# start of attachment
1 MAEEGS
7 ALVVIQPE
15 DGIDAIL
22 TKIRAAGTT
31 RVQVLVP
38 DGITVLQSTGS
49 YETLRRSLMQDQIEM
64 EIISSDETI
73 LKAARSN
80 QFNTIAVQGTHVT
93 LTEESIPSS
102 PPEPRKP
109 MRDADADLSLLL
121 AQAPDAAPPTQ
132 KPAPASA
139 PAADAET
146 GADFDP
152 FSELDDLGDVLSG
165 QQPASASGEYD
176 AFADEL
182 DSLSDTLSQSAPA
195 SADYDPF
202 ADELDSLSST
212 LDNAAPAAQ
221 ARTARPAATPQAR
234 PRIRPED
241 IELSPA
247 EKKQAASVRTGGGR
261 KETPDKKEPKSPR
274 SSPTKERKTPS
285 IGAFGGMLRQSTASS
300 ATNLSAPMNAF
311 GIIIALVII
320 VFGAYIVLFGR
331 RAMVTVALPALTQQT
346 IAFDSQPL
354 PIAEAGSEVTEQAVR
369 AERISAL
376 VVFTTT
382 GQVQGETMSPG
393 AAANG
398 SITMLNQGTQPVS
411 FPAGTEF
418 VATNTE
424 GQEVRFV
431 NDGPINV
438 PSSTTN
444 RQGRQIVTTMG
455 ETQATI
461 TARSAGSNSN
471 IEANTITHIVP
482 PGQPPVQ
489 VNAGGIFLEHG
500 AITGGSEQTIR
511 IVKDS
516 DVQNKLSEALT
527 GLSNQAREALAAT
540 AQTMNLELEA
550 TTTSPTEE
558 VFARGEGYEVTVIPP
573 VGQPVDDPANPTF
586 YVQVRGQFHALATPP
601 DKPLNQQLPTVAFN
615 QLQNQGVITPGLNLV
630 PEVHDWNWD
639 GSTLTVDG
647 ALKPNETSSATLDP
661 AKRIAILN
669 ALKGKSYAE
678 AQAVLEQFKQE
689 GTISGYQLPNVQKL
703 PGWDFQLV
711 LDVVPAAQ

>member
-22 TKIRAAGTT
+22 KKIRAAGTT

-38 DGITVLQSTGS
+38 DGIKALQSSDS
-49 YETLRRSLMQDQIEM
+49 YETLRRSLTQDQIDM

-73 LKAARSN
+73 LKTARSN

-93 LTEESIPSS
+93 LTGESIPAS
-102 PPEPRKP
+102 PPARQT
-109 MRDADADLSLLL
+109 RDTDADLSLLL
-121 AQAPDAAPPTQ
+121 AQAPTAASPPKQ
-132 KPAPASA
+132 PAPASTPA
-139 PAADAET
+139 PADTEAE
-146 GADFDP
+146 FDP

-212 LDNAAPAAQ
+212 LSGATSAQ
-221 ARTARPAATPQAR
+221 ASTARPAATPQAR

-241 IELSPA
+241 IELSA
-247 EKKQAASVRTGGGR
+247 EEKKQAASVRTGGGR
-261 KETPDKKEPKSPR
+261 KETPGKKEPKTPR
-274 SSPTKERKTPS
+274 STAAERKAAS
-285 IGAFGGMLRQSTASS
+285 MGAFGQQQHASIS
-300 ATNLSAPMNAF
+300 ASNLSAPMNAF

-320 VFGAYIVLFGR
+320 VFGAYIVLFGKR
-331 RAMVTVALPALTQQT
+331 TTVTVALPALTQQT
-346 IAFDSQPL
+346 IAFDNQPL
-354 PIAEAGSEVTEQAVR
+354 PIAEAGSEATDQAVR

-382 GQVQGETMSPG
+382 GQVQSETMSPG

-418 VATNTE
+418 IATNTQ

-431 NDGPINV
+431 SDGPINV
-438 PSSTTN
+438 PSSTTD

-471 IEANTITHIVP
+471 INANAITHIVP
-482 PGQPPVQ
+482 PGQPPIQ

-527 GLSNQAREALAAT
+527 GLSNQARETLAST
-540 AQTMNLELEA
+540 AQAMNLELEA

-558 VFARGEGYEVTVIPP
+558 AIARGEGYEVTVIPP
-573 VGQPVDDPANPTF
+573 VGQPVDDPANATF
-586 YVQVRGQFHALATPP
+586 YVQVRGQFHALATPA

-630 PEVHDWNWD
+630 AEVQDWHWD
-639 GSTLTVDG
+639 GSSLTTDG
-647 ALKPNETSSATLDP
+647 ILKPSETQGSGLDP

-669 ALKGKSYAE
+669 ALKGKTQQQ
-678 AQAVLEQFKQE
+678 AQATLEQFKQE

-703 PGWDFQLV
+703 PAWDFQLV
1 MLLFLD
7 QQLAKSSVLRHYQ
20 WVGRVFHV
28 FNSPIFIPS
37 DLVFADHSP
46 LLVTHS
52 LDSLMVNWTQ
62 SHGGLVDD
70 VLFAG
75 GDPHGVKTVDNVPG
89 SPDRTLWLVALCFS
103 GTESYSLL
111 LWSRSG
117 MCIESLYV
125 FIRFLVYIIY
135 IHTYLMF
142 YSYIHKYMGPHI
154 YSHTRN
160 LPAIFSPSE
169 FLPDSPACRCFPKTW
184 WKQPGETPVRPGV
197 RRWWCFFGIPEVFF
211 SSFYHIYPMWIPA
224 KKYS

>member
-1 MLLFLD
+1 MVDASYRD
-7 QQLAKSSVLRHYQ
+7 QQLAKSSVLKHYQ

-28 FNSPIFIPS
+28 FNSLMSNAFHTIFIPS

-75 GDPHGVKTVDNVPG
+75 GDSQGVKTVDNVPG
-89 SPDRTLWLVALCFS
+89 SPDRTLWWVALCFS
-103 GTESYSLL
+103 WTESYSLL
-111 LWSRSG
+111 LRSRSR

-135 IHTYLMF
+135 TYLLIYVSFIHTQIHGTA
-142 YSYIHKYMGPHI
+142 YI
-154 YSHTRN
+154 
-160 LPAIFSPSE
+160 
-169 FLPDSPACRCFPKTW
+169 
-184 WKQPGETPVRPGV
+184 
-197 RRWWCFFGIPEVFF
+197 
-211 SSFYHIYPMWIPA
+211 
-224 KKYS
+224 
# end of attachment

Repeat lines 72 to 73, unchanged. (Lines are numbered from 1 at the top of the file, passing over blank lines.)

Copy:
703 PGWDFQLV
711 LDVVPAAQ